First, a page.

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Adventures in Ice Dyeing

Sometimes you just have to venture into the unknown and pray to a higher being that she will give you the result you want!  So it is with ice dyeing – the actual result is very unpredictable but there is one certainty, the dyed fabrics will be beautiful.  Our ‘creative stitch group’ had a lovely evening recently doing some ice dyeing together – sharing our dyes and equipment – and having a good natter!

Ice dyeing is a simple technique for creating a totally unique, water colour or tie dye effect on fabric.  There are lots of YouTube videos out there from people living in colder climates than Ireland who use their snowbound days to ‘snow dye’.  With ice dyeing you don’t need to wait for the snow, just grab some bags of ice. You also need a bucket, soda ash, a wire rack and a container that the wire rack can sit into to catch the melted ice.  Kathrina used a disposable bbq tray into which she punched holes, instead of a wire rack (see below)


One of Kathrina’s results where she folded the fabric before dying

Pre-wash your fabric to remove any fabric softeners, oils, dirt or finishes applied during manufacture. Get a bucket and mix up soda ash and water (2 cups per gallon of water).  Immerse the fabrics and let them soak for about 15 min. Some of our group find the smell of the soda ash quite overpowering so we do this bit outdoors and we wear a mask.  Wear rubber gloves when you pull the fabrics out of the water and squeeze out the excess solution.

Aprons, masks and rubber gloves – not a great look!!

Place the wire rack in the container.  Scrunch up your fabrics randomly and put them on the rack. If you want to, you can pleat them or tie them up more like tie-dye. When they are scrunched they have a more diffused, softer pattern.  Next, cover everything in ice.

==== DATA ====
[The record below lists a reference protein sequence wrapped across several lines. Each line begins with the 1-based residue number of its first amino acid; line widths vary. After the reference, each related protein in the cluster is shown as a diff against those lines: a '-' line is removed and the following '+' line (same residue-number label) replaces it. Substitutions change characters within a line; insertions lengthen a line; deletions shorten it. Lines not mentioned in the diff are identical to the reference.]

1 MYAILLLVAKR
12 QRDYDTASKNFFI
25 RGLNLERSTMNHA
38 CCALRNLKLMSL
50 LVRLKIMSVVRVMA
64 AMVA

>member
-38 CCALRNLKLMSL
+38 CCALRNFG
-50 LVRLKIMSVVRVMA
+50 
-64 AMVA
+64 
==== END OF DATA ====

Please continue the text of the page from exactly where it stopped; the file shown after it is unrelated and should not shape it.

Then sprinkle the dye powder randomly over the top of the ice – wear a mask to prevent inhaling any fine particles of dye.  You can use as many colours as you want but you probably don’t want more than three (or four – it is hard to stop!).  Remember, as the ice melts colors will mix and blend as they hit the fabric. So if you put yellow and blue together, you will get some greens. On the other hand, part of the fun is that “mix” colours will split up a bit into their component colours, giving you colours you were not expecting.

That is it – just leave overnight for the ice to melt and the dyes to hit the fabric in random patterns. Next day, start rinsing your items in cold running water. Rinse until the water is running mostly clear.  Then just put everything in the wash with hot water and dry and iron!

We used Procion dyes which are cold water dyes for natural fibres, but you can use any powder dye.  Midnight Blue, Fire Engine Red and a pinch of Ecru delivered these beautiful results for Dee:

Top:   White fabric which was stitched before dying with hap hazard smocking    

Below: Same white fabric scrunched into a ball 

Above: The only piece that took a deep colour – a heavy white canvas

Above: A cream linen look fabric, folded and stitched to hold. 

Procion Dyes: Brown Rose, Robin’s Egg Blue, a pinch of Raspberry and a tiny pinch of Olive Green (see above) produced these results

White Egyptian cotton pleated and clamped before dying (top) and white linen scrunched (below)  – more white in these pieces because they were at the bottom of the pile and didn’t get as much direct contact with the dye as some of Barbara’s other pieces.

Finally, these lovely results from Caroline’s dyeing basket (chicken wire held over a basin):

Both of these pieces were folded before dying. There is a lot less yellow and orange in these fabrics than the original photograph of the dye powders would lead you to expect.  As I said at the beginning this is an unpredictable technique but it creates beautiful results and is great fun!  Try it – there are many other websites and blogs out there with good instructions.


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